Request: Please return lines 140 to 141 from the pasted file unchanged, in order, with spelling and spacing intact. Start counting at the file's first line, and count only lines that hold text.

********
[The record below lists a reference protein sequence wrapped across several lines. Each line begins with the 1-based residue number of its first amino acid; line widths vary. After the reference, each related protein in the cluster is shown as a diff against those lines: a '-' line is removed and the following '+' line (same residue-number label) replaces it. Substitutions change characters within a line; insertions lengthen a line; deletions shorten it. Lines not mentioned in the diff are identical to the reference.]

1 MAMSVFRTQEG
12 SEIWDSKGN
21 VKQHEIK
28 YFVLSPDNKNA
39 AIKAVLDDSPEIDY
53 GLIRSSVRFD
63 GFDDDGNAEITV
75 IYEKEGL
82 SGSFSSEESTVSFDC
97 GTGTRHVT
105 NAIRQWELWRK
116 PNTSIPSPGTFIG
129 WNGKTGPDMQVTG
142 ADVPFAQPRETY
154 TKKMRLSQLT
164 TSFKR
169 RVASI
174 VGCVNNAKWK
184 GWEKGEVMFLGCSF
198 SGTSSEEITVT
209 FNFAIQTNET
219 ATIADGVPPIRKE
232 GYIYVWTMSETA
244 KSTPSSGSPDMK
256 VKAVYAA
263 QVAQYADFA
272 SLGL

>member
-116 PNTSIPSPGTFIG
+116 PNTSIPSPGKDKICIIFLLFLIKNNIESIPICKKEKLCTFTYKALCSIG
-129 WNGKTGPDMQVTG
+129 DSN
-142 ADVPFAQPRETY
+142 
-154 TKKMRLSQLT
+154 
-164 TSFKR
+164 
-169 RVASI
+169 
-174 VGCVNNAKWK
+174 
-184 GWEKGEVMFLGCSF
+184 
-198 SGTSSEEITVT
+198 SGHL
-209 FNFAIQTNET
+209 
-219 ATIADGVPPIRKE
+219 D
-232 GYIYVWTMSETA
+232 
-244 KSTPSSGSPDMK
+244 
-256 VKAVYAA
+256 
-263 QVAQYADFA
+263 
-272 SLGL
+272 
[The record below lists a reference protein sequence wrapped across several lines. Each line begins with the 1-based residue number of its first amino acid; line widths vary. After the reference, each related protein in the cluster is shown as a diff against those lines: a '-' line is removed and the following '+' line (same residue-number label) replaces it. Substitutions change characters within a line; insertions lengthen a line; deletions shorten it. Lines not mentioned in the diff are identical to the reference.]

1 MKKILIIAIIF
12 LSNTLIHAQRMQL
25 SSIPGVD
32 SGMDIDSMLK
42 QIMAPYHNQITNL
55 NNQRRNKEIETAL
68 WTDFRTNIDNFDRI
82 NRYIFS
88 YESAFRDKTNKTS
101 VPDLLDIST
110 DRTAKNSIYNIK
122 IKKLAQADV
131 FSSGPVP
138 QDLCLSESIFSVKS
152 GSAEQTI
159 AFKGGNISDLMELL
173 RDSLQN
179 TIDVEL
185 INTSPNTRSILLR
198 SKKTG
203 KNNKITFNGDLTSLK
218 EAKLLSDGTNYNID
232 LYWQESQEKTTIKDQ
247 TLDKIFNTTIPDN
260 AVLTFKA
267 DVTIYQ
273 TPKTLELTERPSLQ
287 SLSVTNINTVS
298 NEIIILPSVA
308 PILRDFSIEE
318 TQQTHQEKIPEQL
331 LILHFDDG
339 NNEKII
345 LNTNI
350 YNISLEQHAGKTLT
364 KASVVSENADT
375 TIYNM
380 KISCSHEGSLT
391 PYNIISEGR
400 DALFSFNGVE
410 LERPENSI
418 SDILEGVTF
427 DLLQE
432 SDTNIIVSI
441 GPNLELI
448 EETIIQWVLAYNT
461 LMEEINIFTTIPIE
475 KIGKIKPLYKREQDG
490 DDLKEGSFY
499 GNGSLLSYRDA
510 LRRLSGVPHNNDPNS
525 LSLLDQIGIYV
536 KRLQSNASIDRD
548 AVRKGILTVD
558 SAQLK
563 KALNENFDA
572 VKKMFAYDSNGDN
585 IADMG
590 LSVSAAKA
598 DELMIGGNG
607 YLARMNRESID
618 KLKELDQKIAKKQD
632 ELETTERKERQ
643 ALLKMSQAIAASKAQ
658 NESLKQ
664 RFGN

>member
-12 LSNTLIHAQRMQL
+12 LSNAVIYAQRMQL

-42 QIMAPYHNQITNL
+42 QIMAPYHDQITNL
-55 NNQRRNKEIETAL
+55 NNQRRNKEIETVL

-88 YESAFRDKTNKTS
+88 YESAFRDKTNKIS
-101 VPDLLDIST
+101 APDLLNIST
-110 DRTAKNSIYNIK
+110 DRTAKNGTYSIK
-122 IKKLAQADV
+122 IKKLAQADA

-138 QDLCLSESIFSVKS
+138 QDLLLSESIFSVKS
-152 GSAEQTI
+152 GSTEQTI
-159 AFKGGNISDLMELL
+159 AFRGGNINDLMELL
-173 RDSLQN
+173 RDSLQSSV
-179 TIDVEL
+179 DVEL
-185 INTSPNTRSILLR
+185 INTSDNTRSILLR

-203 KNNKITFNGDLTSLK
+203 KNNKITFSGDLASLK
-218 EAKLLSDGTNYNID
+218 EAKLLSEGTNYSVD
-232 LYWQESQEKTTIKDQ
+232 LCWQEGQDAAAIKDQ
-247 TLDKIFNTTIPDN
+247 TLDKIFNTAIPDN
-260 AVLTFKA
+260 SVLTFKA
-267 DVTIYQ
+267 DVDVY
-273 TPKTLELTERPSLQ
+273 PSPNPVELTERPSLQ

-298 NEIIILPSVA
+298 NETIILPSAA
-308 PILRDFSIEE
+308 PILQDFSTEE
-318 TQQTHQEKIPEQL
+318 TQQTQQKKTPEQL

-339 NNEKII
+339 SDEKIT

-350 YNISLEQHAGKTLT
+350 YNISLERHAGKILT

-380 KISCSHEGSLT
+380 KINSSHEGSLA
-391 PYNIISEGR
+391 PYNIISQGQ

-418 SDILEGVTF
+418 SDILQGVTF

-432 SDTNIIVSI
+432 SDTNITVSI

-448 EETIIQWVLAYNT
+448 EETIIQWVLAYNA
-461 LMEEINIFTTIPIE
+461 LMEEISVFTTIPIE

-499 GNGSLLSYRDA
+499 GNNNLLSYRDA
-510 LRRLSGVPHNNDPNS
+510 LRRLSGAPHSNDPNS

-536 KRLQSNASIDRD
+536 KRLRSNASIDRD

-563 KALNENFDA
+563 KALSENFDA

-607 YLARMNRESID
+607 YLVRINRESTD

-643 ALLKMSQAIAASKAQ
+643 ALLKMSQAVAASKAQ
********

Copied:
-110 DRTAKNSIYNIK
+110 DRTAKNGTYSIK